Q: What do you think should happen those next 40 years?

A: Well, it depends upon the person’s health, mental and physical. Would I have mandatory retirement? Of course not. If I were a spot welder in a Ford auto plant, shooting a spot in that revolving snake of the assembly line and not seeing the end result all day long, I would want to retire, get a pension, go fishing. But what about a teacher or someone else who loves his work? Should he have to retire after 70, or whatever? Of course not.

Q: You’ve called yourself “a guerrilla journalist,” always ready to fight for what you believed in. Do you find people coming along today who are as willing to take a stand?

A: Now we come to Mahalia Jackson. One Friday night [in the ‘50s], I’m going over the script [I’d written] for her CBS radio program, and a guy walks in from New York with a loyalty oath. I say, “Are you out of your mind? I’m very loyal, but I’m damned if I’m going to sign an oath to the effect.” He says, “You have to,” and I say, “No, I don’t,” just as Mahalia is passing by. She asks, “You want to sign?” I say, “No, of course not,” and she says, “OK, let’s rehearse.”

He then says, “Pardon me, Miss Jackson, but Mr. Terkel has to sign it.” “Listen,” she says, “he doesn’t have to do anything he doesn’t want to do. Now if you’re going to fire him, you’ll have to find another Mahalia Jackson.”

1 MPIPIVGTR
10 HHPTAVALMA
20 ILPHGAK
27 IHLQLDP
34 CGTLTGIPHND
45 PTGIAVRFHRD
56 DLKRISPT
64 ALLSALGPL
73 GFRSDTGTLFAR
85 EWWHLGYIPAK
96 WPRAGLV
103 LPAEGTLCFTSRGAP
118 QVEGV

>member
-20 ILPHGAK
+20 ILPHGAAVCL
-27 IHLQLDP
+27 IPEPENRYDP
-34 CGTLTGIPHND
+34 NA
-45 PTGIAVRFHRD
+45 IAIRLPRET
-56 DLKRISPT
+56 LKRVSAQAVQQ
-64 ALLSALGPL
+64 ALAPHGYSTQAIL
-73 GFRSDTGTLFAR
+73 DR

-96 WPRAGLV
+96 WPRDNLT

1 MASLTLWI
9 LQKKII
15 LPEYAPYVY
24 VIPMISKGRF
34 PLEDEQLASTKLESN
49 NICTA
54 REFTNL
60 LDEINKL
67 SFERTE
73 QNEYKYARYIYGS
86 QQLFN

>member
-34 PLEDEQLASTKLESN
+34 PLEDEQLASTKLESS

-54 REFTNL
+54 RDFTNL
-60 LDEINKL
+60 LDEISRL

What do you think happened? Nothing. He vanished. We went out the whole 26 weeks. Nothing happened. And that’s the moral of the whole story of everything. Lillian Hellman called it “scoundrel time.” It was craven time. It was coward time. It wasn’t scoundrel time. No one said “no.” Mahalia said “no.” That’s all there was to it.


The key question for all young people anywhere in the world, no matter what the society, how enlightened or brutish it may be, is to question authority always. Question the official word. The one key word is “why.” “Why?” you ask. “Why do you think that?”

Q: Is it a matter of public apathy?

A: [Sighs] See, I sighed just then, and that sigh says it all. You can’t fight city hall. The cards are stacked. In a way, they were slightly unstacked in Seattle [with protests late last year at the World Trade Organization meeting]. They were a sign of something, a sign of coalitions unexpected. It was almost a throwback to the street demonstrations of the ‘30s or the ‘60s. You don’t bank on it, but sometimes these spontaneous outbursts happen. You’ve got to have hope, you know.

There was a marvelous woman named Jessie de la Cruz who is in a number of my books. Jessie de la Cruz is a farm worker, one of the first women who worked for Cesar Chavez. She said, “We have a saying in Spanish: La esperanza muere al ultimo [Hope dies last].” To me, that’s it. No matter how slender the reed is, you hang on to hope. Without it, you might as well put your head in the oven. *